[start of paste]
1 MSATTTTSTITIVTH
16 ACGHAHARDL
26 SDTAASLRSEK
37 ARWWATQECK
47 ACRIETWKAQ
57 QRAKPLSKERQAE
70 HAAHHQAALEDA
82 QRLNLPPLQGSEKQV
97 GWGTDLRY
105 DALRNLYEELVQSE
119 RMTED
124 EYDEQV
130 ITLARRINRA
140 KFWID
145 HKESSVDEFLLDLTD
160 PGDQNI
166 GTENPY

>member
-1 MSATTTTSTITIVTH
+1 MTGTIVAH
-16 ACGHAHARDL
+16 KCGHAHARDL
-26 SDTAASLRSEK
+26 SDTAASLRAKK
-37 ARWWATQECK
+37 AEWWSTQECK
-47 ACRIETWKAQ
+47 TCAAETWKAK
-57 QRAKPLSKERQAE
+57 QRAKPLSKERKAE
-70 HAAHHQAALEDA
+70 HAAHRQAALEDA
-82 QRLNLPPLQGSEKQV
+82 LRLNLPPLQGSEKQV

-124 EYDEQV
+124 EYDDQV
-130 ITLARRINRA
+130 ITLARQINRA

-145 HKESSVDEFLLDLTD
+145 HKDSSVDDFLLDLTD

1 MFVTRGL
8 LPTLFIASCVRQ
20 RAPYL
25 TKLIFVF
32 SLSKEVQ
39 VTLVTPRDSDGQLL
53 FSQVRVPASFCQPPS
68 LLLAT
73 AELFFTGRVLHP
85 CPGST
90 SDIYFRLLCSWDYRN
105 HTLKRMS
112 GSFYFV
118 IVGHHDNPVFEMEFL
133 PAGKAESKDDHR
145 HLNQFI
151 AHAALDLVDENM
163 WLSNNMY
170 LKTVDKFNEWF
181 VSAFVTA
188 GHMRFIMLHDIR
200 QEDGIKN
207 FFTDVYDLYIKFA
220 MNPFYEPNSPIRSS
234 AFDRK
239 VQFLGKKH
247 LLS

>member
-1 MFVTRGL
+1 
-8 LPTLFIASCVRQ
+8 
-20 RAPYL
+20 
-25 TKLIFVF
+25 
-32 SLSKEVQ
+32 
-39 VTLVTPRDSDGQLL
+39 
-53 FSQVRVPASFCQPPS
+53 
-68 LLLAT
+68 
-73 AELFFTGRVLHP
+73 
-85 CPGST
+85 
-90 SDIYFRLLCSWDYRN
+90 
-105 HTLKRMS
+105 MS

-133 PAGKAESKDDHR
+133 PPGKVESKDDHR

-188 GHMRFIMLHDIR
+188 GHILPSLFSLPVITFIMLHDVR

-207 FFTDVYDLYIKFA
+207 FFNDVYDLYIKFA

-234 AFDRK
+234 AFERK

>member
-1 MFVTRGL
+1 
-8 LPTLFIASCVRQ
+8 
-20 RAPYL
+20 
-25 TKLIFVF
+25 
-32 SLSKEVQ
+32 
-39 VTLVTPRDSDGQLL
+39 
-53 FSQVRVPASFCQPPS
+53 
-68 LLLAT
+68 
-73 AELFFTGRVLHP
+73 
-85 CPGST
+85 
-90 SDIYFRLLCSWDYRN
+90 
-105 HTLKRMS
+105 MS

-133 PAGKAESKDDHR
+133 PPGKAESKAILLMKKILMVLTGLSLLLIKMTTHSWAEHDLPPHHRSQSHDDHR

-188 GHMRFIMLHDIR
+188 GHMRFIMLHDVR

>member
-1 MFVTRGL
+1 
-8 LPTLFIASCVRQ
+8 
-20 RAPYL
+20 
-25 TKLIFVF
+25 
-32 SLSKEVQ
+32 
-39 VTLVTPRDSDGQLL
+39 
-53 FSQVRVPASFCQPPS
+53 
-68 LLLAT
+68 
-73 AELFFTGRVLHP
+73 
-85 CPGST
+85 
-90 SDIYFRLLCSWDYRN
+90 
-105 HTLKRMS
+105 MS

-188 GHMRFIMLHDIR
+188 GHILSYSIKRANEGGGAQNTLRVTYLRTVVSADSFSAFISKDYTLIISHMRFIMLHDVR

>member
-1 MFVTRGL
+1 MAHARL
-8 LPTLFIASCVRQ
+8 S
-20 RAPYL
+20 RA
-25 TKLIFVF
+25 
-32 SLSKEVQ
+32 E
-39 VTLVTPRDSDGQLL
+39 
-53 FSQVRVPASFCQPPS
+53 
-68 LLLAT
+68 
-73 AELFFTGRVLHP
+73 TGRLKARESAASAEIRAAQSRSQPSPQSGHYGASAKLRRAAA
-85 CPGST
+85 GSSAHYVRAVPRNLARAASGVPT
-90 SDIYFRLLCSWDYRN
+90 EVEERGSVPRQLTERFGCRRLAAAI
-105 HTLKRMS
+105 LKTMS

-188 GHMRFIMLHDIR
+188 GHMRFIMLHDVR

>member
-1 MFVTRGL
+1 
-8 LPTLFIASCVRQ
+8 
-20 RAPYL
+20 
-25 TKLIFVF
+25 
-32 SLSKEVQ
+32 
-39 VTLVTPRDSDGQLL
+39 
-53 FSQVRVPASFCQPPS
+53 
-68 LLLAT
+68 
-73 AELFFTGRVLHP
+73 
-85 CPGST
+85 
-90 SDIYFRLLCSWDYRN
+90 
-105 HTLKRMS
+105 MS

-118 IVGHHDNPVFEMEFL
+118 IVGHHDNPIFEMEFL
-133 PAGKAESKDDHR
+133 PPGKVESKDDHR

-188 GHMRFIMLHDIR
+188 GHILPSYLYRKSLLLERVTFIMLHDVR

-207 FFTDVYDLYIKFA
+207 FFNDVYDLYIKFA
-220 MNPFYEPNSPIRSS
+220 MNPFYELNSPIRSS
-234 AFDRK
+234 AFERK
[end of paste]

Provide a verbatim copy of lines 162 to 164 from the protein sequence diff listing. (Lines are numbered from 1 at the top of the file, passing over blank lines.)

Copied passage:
-20 RAPYL
+20 RA
-25 TKLIFVF